For some reason the stores are are no longer displaying acrylic holders for gift cards, Word software, or brochures for One to One and Joint Venture. Gift cards are now packaged with a hook and displayed on wall pegs adjacent to iPhone cases on the rear side wall.

Help Button

Perhaps more critical to visitors is the Specialist button from the main screen that will summon assistance. As the popularity of Apple’s store has increased, and the number of visitors has gone up, Apple has struggled to maintain a superior experience.

Originally, visitors simply wandered in. Later, Apple created a Concierge position to guide people to their final destination. After the Concierge position disappeared in October 2009, visitors again were less formally greeted. Late last year Apple tasked a rotating set of employees to serve as “expeditor” who asks visitors, “Do you need help with anything?” The expeditor then either directs them to a specific section of the store, or takes their information, and enters it into the Genius Bar Concierge reservation system or the and general help system. Arriving visitors can also request help using Apple’s iOS app on an iPhone or iPod touch that was introduced last June.

However, few people seem to use the iOS app to sign in and request help. As a result, the front door expeditor is often overwhelmed by the number of people approaching, and by the complexity of helping them. Also, many visitors cannot be helped quickly and simply, and walk by the expeditor to look for assistance.

Even people who sign in for help are left to wander the store, as employees also walk around yelling out names—”Frank W.?”

Today’s update puts a Specialist button the main information screen for every iPad. When you press the button, it changes to show your position in the queue of other people waiting. The system then logs the assistance request, which is being monitored by a certain number of Specialists. Their iPod touch POS handheld shows the location of the requestor, but not the person’s name, much like someone pressing the flight attendant button on an airplane.

When a specialist “picks up” a request for help, the system sends a message back to the originating iPad, showing the Specialist’s photo and a message that help is on the way.

But at one store on Sunday, despite the new help system, a single employee was simultaneously solicited for help by three customers. He pointed one customer to the new iPad help system. For the other two, he tried to match up their names with the queue listed on his POS iPod touch. “We’ve just rolled out a new system. Bear with me,” he told the visitors. At another point, three employees were circling the Family Room tables calling out the names of people who had checked in with the expeditor.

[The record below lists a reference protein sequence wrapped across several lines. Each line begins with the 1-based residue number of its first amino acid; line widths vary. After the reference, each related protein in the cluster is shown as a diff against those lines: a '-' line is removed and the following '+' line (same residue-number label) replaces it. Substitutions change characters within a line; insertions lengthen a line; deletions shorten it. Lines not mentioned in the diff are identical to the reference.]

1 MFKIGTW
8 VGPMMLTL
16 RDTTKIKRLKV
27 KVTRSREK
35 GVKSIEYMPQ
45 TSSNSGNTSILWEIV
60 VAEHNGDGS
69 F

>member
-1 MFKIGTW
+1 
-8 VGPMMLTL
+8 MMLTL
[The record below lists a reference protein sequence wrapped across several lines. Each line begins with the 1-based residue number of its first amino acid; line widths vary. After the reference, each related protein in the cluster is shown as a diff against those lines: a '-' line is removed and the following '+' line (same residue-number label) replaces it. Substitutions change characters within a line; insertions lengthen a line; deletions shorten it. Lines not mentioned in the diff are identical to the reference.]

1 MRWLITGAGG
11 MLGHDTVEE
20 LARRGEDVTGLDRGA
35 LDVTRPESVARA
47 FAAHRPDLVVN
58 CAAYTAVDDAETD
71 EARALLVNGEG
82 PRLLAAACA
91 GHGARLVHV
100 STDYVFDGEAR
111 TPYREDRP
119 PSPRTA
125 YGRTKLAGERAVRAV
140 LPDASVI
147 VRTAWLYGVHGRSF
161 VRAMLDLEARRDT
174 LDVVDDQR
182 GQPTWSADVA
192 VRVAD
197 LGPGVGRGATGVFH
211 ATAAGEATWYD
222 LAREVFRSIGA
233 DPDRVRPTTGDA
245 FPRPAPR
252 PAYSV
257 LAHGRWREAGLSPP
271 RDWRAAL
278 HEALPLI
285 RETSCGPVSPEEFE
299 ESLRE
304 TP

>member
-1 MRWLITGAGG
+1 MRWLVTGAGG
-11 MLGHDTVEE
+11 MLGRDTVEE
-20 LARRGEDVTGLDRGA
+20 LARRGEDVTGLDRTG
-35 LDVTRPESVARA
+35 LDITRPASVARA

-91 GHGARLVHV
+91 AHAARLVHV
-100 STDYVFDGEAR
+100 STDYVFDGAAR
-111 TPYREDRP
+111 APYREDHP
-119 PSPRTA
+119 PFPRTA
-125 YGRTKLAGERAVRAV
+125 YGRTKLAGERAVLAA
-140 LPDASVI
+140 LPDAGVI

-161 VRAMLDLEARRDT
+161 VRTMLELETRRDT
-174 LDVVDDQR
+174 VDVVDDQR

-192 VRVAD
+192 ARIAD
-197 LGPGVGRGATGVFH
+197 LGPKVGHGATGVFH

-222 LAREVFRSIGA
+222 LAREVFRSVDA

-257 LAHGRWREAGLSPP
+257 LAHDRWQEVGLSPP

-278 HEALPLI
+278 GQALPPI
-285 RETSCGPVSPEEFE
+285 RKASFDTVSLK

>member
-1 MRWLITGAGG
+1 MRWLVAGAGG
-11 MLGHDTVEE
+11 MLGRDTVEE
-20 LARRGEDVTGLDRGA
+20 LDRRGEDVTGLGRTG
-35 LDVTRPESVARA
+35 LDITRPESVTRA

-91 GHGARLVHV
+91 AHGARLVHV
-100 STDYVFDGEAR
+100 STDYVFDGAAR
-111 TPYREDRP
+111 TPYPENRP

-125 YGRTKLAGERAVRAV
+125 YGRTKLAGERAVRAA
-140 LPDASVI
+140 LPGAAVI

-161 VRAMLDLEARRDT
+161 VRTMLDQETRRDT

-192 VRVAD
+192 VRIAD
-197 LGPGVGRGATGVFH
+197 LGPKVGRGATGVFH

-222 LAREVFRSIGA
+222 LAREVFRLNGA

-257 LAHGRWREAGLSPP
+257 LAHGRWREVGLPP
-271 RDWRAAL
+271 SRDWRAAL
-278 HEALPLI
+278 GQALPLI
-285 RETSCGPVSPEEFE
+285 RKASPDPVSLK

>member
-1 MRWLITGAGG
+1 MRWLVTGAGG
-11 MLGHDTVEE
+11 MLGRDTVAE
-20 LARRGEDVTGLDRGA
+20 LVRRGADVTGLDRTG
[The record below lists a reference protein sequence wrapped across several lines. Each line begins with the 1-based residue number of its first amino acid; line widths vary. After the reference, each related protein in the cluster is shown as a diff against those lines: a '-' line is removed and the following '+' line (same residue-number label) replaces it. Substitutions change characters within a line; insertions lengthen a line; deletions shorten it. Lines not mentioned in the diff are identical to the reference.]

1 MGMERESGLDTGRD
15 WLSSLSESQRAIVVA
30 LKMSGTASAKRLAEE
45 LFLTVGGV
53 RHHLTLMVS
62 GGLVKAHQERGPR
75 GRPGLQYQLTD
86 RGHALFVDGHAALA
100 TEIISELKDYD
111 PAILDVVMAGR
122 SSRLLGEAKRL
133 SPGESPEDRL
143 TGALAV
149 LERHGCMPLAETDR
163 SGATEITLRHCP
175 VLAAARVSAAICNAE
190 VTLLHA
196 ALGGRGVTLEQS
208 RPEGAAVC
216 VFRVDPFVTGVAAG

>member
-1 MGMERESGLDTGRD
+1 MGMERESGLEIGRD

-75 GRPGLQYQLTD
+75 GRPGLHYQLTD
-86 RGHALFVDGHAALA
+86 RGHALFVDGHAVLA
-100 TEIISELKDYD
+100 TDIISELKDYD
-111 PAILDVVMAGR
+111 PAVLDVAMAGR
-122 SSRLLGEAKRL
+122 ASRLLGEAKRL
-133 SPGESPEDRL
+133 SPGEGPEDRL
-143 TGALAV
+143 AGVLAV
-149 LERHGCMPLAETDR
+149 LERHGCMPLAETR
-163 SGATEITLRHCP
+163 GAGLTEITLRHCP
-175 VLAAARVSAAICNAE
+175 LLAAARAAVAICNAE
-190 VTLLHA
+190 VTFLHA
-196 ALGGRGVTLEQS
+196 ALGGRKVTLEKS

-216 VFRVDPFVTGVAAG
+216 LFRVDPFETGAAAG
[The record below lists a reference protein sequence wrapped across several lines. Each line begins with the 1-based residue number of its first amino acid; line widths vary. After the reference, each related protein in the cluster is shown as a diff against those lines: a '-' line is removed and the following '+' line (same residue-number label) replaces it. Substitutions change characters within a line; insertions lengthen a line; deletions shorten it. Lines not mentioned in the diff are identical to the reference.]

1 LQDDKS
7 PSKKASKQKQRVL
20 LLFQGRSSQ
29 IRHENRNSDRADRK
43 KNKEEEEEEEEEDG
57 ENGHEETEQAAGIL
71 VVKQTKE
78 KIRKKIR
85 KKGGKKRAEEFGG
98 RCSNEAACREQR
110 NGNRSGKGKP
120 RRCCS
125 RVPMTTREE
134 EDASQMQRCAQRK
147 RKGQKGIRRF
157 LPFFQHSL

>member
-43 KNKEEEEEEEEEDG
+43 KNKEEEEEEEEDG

Handling queues is a mature science, and involves balancing the number of incoming items and the number of people handling them to maintain an optimum handling time. While there are certain efficiences and techniques that can lower wait queue times, eventually reductions can only be made by increasing the number of available personnel.

Lastly, Apple expanded the Personal Setup service it debuted last year for the iPhone, and later expanded it Macs. Now even the Apple TV is included. [Read one person’s setup experience.]

There is speculation that the retail store iOS app will be updated very soon, and may include build-to-order options or enhanced assistance request features.

The new iPad Smart Sign next to a portable. In the background is the new product focus sign.


This video shows the interactive nature of the iPad Smart Sign when displaying iPhone carrier pricing options. As you select an item from the matrix (left), the price (right) changes to reflect the total monthly price.

Gift cards are no longer displayed in stands on the display tables. Instead, they have been relegated to hanging on pegs along the rear wall, adjacent to iPhone bumper cases.

Share this news!
  • Twitter
  • Facebook
  • Digg
  • StumbleUpon
  • del.icio.us
  • Yahoo! Buzz
  • Google Bookmarks
E-mail this story E-mail this story